Exercise science student travels to South Korea for internship to promote WMU

Contact: Chris Hybels

KALAMAZOO, Mich.—For Montana Smith, a student in Western Michigan University’s exercise science program, her internship was anything but traditional. She had the opportunity to travel to South Korea to promote her program at WMU to different universities and government officials.

"I went to South Korea to present to students in different universities, as well as the Metropolitan Council of Seoul. I presented about my experience at WMU to hopefully persuade some students to complete a study abroad at WMU," says Smith.

Smith's interest in South Korea started when she accidentally found a K-Pop song on YouTube that she really liked. She would spend hours a day listening to the song, even though she couldn't understand the lyrics.

Lee, Smith and Erhardt spell out WMU at a temple.

"I had no idea what they were speaking in the music video, but I really loved the song," says Smith. "And then a couple of years later I found another music video, but this time I knew that it was K-Pop and I just started really liking Korean music. So, I found more music groups, started watching shows in Korean and tried to speak it a little bit. Then I met this guy who happened to be Korean, and he helped me a lot with speaking and encouraged me to keep speaking. And when I met with my professor about the internship, it all just kind of started falling into place."

Her internship was supervised by Dr. Sangwoo Lee, associate professor of exercise science and a native of South Korea. Alongside them were Dr. Kristal Erhardt, senior associate dean of the College of Education and Human Development, and Dr. Yuanlong Liu, chair of the Department of Human Performance and Health Education.

The group was able to visit and tour multiple Korean universities and meet with members of the Seoul Metropolitan Council. Smith offered up her experience as a student, telling people about the lab facilities, life on campus, coursework and more.

"Montana did a wonderful job. As an undergraduate, she introduced our exercise science program to the faculty and students with a podium presentation," says Lee.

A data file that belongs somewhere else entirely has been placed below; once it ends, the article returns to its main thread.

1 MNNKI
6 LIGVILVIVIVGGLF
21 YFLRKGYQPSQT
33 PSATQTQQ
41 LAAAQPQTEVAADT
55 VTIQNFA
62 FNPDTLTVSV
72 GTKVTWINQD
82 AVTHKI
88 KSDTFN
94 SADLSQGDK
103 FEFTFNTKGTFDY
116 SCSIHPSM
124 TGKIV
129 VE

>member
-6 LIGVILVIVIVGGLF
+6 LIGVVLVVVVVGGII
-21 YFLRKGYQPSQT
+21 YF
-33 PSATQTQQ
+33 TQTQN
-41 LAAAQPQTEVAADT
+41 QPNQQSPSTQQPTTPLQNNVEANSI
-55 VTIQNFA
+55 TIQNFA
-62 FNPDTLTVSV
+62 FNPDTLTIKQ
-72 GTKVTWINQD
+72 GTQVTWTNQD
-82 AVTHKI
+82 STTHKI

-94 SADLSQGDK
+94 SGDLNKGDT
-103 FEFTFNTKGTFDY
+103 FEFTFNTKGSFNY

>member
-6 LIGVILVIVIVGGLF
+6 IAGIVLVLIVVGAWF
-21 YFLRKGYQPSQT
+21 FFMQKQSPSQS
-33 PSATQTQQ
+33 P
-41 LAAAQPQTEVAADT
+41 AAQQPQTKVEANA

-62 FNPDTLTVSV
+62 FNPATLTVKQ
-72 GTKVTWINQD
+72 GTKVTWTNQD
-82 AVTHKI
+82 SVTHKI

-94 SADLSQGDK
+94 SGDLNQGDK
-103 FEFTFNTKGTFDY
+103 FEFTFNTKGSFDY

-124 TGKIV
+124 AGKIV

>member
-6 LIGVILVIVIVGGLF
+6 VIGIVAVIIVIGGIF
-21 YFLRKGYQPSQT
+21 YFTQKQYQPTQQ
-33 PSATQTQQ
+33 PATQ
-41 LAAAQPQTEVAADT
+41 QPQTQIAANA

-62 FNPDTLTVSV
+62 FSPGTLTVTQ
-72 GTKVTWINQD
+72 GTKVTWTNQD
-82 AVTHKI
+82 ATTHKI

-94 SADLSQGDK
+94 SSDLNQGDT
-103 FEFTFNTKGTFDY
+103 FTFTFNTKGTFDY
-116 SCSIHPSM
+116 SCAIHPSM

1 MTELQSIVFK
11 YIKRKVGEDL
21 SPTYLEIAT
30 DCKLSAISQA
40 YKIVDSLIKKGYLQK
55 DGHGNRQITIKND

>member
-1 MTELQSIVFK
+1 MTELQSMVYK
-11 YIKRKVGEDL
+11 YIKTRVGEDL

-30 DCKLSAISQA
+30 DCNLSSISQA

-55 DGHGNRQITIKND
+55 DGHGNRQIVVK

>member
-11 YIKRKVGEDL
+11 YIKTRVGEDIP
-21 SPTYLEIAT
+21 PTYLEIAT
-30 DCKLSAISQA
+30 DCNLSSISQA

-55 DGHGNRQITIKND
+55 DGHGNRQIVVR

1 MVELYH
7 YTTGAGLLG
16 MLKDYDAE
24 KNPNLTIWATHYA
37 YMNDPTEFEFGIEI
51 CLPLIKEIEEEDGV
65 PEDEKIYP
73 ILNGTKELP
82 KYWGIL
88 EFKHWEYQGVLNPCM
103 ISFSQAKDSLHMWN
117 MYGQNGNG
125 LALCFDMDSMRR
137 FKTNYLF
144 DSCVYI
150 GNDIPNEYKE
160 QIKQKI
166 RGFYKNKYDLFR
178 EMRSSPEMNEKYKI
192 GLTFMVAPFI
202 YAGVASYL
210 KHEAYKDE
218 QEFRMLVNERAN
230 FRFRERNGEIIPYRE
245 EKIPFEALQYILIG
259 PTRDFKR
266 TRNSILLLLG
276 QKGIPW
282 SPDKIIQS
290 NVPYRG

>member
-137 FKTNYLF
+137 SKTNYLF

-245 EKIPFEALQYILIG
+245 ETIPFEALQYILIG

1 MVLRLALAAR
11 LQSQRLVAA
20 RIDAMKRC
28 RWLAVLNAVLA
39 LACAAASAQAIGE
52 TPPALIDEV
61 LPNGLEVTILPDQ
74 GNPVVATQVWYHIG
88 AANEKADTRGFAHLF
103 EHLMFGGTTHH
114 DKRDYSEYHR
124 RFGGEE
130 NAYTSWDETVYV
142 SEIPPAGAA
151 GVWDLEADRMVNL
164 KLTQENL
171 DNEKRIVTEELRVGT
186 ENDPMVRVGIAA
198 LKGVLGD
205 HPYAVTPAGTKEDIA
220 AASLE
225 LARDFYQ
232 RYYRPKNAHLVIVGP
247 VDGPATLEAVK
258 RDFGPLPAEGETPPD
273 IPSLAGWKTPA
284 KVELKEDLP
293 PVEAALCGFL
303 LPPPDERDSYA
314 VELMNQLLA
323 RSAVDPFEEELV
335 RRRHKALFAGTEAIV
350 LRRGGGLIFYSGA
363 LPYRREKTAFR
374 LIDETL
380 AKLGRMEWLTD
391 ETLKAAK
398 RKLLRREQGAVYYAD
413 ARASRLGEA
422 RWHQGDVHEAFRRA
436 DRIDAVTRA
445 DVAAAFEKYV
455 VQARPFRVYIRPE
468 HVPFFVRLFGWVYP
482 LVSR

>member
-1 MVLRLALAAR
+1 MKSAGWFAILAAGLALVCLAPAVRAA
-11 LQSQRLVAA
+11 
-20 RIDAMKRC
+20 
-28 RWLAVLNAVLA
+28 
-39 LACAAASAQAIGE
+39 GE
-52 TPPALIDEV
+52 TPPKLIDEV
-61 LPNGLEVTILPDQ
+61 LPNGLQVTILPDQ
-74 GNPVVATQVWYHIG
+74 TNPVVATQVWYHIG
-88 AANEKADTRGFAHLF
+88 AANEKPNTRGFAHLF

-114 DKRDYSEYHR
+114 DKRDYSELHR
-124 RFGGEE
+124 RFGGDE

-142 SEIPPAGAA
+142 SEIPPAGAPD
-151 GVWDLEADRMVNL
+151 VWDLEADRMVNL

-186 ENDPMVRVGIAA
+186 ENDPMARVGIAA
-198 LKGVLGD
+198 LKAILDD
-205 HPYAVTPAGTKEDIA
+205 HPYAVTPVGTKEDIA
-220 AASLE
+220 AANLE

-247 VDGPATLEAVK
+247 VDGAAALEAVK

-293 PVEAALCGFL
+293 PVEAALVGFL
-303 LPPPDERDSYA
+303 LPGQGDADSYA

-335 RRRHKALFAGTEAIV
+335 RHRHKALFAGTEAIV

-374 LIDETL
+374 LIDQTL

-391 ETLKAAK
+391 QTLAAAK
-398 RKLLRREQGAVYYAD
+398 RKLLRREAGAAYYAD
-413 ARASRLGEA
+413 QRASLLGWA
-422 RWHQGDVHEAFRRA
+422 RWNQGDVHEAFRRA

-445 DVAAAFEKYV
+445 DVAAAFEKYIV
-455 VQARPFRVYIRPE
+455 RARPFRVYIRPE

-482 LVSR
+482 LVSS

When visiting the different universities, Smith was also able to take tours and speak with students about their experience in higher education. 

"My favorite part of the internship was when we visited Kyung Hee University's College of Physical Education. We visited their athletic training center as well as meet some of their students. It was really lovely, and I really liked talking with them," she says.

The opportunity to travel abroad for her internship also gave Smith the chance to practice speaking Korean with native speakers. Before arriving, her proficiency in the language was limited to ordering items off a menu. Now she feels more confident in having conversations in Korean and can speak with a more native dialect. 

Since returning home, Smith has already started to see the benefits of having an international internship on her resume. According to her, the employers she has applied to have been very impressed by the experience. 

"I've been applying to a couple of jobs already and they really love that I have a broader perspective of how people perceive exercise science, especially through Eastern and Western medicine," says Smith." Although the two have become more similar, they're a lot of things over there that we don't practice here. I recently applied for a chiropractic company, and they really liked that I did the international internship because I knew a couple of the Eastern holistic practices." 

Although she will be graduating from WMU this year, Smith is already planning to return in the next few years for a master’s in athletic training. With a graduate degree, she would like to be on the staff of a sports team to provide medical assistance and be involved in the rehabilitation of injured athletes.  

“I really miss the feeling of being with a team and having people support you. So, with a degree in athletic training I could be helping the athletes who get injured and working with them for a long time,” she says.

exercise science at wmu

The Department of Human Performance and Health Education's Bachelor of Science in exercise science program is a scientifically-based curriculum which includes coursework in the basic sciences, the physiology and biomechanics of exercise, fitness assessment and exercise testing, exercise prescription and training, behavior modification and the clinical aspects of exercise. There are three exercise science concentrations: human performance, clinical/pre-professional and strength and conditioning. All of the exercise science programs integrate classroom study with hands-on practical experiences in order to provide the student with a comprehensive level of academic preparation. For more information, visit the exercise science program website.

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